I’ve been retired for four-plus years, and interested in Quaker history for about fifty. I’ve done research, attended conferences of historians, and written my share of articles and books on related topics. I’ve also organized some conferences. (For more about this work, click here. )
Retirement is supposed to be when, with time growing short, one gets to work on the bucket list. And on my list, making some sense of the last century — half of which I spent among Friends — is pretty high. Much higher than going on a cruise.
Working on Quaker history has been continually stimulating for me, and often fun. And not much has been done on the 20th century among Quakers — despite the fact that a LOT went on.
Seventeen years past the end of that century, I figured it was time to start filling that gap. So about a year ago I started sounding out scholars and others I’ve met and heard about who are also Quaker history geeks, and suggested we do some work, then get together and share and discuss it; many were interested. And I had enough savings to underwrite it, so I did.
The outcome is the Quaker History Roundtable, which will debut on June 8-11, less than eight weeks hence. Many thanks are due to the Earlham School of Religion for agreeing to host it, and cooperate on the arrangements. Fortunately, history geeks are relatively simple to handle, logistics-wise: they mostly talk and argue (err, discuss), then eat and talk & “discuss” some more.
More than a dozen scholars have signed up to deliver papers at the Roundtable: among them are eminent elders and rising newcomers, and not a few who don’t mind shaking up the shibboleths and rattling conventional cages.
The event is also open to the public, if you happen to be in Richmond Indiana then: no charge. Send me an email if thee’s interested at: email@example.com
When it’s done, I’ll compile a book of the papers, a task that’s much easier and less expensive than it was a few years ago, still to the amazement of yours truly, who wrote his first three tomes on an ancient instrument called a typewriter.
That new volume will be a record of our fun, will hopefully extend our reach of our work, and I hope will stimulate some others to dig into the rich and largely unexplored record of American Quakerism. After all, while I’m immensely grateful to all those who sent in proposals for presentations, it’s also true that we’ve barely scratched the surface.
And before anyone asks, quite properly, why I was so parochial as to focus on American Quaker history, when the increasingly conventional wisdom is that more of the action is outside the US borders and in the global south, here’s the answer: this is what I know, it’s what I felt I could handle organizationally, and what I could afford. I urge those who want to fill in the recent history of Quakers outside the US and the “First World” to get busy and do it, or help it get done. I hope I’ll be around to read and hear some of the results.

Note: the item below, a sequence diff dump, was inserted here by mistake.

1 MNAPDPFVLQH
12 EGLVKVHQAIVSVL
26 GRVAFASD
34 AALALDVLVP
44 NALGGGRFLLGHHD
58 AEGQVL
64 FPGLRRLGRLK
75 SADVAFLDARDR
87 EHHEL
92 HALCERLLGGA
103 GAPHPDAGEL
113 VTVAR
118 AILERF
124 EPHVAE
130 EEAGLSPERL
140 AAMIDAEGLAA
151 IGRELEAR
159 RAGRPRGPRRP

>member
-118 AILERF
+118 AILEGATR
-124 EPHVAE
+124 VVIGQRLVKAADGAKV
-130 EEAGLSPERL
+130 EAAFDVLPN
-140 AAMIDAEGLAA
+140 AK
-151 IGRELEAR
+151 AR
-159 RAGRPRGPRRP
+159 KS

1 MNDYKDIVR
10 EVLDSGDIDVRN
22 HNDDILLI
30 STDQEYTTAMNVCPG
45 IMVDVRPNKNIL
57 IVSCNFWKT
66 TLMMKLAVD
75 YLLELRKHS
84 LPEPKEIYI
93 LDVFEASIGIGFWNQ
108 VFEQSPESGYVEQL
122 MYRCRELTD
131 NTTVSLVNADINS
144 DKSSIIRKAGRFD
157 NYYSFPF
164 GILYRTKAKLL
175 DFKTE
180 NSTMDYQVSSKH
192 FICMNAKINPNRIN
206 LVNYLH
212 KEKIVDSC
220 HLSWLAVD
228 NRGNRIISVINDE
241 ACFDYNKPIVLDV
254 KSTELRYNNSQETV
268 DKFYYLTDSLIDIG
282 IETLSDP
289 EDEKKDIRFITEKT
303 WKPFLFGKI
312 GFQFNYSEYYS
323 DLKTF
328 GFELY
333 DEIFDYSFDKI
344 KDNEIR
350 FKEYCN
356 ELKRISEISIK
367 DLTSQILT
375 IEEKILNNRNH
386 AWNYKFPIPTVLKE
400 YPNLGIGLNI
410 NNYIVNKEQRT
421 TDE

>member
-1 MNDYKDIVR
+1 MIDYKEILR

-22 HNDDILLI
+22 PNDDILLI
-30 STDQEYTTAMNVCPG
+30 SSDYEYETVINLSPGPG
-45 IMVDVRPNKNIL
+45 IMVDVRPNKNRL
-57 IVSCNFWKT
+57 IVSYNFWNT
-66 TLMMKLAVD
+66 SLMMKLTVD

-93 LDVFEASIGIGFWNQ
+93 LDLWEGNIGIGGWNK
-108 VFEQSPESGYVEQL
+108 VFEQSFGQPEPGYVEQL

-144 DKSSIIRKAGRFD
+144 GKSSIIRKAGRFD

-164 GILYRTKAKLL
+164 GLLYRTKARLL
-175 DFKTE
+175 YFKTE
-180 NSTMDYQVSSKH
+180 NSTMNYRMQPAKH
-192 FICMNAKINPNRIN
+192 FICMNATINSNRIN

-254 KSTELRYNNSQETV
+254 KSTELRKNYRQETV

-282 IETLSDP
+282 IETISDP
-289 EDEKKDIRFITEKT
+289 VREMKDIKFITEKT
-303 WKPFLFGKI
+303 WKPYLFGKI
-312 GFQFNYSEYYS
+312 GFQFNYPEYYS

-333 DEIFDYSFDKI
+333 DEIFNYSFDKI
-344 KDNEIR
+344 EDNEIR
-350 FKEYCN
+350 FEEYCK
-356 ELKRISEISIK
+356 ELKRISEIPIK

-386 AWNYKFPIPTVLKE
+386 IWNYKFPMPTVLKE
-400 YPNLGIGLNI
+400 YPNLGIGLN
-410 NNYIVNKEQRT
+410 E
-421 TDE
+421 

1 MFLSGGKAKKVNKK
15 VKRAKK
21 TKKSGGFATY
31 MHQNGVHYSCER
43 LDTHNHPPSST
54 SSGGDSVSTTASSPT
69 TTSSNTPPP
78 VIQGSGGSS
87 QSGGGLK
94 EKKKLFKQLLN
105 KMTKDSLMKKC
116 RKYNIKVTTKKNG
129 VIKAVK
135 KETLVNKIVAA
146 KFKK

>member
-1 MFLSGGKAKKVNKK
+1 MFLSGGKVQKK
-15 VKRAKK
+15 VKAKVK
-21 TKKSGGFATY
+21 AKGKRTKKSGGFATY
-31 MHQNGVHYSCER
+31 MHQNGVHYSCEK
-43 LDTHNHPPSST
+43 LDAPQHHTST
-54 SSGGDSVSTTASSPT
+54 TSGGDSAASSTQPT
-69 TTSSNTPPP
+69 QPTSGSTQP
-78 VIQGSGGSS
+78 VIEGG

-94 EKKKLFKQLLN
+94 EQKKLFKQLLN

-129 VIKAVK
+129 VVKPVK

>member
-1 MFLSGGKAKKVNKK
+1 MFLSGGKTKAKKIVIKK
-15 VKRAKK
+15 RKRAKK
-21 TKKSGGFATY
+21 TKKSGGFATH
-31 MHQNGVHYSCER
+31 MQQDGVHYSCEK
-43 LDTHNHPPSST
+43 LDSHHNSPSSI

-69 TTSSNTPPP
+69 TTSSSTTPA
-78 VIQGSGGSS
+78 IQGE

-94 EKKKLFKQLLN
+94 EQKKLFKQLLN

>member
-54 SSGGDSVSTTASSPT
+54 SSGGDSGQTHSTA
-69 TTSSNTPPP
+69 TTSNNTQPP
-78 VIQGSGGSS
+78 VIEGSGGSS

Several of the presenters have sent in tantalizing previews of their work in progress, and three of these are already posted on the Roundtable’s website: www.newquakerhistory.net . Among them are:
DOUG GWYN, the author of several books, including Apocalypse of the Word and The Covenant Crucified. My current favorite is his recent study, Personality & Place, a “theological history of Pendle Hill,” which goes well beyond describing one Quaker center’s evolution to paint a revealing portrait of the larger Quaker movement for which it has been the crossroads for four generations. Doug is currently doing research at Pendle Hill.
His QHR paper is: Blowin’ in the Wind: Friends General Conference Gatherings, 1896 to Present.
Another is EMMA LAPSANSKY-WERNER, Haverford College. Her scholarly interests have ranged widely, including co-authoring the text, The Struggle for Freedom: A History of African Americans, and editing a book on Quaker Aesthetics: Reflections on a Quaker Ethic in American Design and Consumption, 1720–1920. She has even been known to use Quaker mystery novels in her classes. Here she is exploring another aspect of 20th century Quaker communal experience: recurring experiments with intentional communities. As she puts it:
Since as early as William Penn in the 1680s, Quakers have held the conviction that a carefully-planned living environment and community-governing structure can build, nourish, and sustain individual virtue. In modern times, many Friends continue to subscribe to that conviction. Thus, Quakers have consistently experimented with “intentional” communities (some would call the “communes”) based on that conviction. This paper explores the dreams, goals, and experience of several such Quaker intentional communities in the United States, from the 1930s to the present day. It invites future scholars to shine their light on these experimental communities.
And H. LARRY INGLE, who secured his reputation as a leading Quaker historian with a pair of firsts: Quakers In Conflict, the first account of the Orthodox-Hicksite separation of 1827; and First Among Friends, first genuinely scholarly biography of George Fox.
His most recent book, Nixon’s First Cover-Up, takes the wraps off the most recent Quaker president’s use (& misuse) of his Quaker heritage in a notorious political career. Here his sights are set on two noted 20th century America Friend, Clarence Pickett, longtime executive Secretary of AFSC, and Whittaker Chambers, former Communist spy, fervent Quaker convert, and an icon of the Cold War American rightwing.
The full previews for these three are at the website, here. More will be uploaded in coming days, so check back.